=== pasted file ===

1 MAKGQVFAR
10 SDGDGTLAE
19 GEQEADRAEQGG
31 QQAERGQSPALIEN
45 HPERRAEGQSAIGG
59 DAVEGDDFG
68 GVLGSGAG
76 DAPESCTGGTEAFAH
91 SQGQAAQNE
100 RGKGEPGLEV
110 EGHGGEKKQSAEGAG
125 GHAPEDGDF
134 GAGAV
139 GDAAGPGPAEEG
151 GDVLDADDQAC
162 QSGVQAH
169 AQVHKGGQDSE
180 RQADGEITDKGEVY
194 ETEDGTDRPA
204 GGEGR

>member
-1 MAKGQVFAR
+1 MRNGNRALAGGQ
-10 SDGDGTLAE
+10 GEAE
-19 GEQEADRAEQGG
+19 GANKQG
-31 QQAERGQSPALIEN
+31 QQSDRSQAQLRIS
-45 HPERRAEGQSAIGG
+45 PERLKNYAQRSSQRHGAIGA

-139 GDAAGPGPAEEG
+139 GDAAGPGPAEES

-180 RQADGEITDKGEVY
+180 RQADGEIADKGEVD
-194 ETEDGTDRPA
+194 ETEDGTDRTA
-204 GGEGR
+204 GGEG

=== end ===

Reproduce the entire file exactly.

1 MAKGQVFAR
10 SDGDGTLAE
19 GEQEADRAEQGG
31 QQAERGQSPALIEN
45 HPERRAEGQSAIGG
59 DAVEGDDFG
68 GVLGSGAG
76 DAPESCTGGTEAFAH
91 SQGQAAQNE
100 RGKGEPGLEV
110 EGHGGEKKQSAEGAG
125 GHAPEDGDF
134 GAGAV
139 GDAAGPGPAEEG
151 GDVLDADDQAC
162 QSGVQAH
169 AQVHKGGQDSE
180 RQADGEITDKGEVY
194 ETEDGTDRPA
204 GGEGR

>member
-1 MAKGQVFAR
+1 MRNGNRALAGGQ
-10 SDGDGTLAE
+10 GEAE
-19 GEQEADRAEQGG
+19 GANKQG
-31 QQAERGQSPALIEN
+31 QQSDRSQAQLRIS
-45 HPERRAEGQSAIGG
+45 PERLKNYAQRSSQRHGAIGA

-139 GDAAGPGPAEEG
+139 GDAAGPGPAEES

-180 RQADGEITDKGEVY
+180 RQADGEIADKGEVD
-194 ETEDGTDRPA
+194 ETEDGTDRTA
-204 GGEGR
+204 GGEG